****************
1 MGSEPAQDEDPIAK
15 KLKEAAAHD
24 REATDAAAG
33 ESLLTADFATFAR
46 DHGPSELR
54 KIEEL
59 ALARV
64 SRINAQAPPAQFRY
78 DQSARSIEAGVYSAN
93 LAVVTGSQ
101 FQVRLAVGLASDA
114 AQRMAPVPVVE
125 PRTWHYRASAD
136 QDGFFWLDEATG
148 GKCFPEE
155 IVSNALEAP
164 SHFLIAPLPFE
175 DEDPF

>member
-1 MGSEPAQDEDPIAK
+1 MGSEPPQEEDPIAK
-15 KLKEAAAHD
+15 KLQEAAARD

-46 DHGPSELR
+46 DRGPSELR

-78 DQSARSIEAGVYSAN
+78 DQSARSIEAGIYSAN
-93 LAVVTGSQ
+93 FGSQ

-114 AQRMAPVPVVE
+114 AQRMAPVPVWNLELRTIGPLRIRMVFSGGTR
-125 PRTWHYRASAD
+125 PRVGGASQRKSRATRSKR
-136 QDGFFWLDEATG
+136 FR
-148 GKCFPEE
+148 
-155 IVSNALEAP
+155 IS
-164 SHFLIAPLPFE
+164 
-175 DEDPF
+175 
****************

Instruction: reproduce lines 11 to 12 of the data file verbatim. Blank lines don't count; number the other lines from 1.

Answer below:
101 FQVRLAVGLASDA
114 AQRMAPVPVVE